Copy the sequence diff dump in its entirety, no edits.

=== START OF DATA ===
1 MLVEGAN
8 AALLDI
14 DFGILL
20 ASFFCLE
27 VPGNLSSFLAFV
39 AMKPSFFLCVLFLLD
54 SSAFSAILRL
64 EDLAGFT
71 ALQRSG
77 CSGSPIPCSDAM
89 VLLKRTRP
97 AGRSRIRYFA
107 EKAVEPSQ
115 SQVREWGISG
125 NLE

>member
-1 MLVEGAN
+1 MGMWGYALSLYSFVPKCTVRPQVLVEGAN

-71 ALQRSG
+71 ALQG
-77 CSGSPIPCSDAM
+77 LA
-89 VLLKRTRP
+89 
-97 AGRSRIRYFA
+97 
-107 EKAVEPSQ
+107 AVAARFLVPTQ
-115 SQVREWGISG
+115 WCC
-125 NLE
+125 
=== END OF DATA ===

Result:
1 MLVEGAN
8 AALLDI
14 DFGILL
20 ASFFCLE
27 VPGNLSSFLAFV
39 AMKPSFFLCVLFLLD
54 SSAFSAILRL
64 EDLAGFT
71 ALQRSG
77 CSGSPIPCSDAM
89 VLLKRTRP
97 AGRSRIRYFA
107 EKAVEPSQ
115 SQVREWGISG
125 NLE

>member
-1 MLVEGAN
+1 MGMWGYALSLYSFVPKCTVRPQVLVEGAN

-71 ALQRSG
+71 ALQG
-77 CSGSPIPCSDAM
+77 LA
-89 VLLKRTRP
+89 
-97 AGRSRIRYFA
+97 
-107 EKAVEPSQ
+107 AVAARFLVPTQ
-115 SQVREWGISG
+115 WCC
-125 NLE
+125 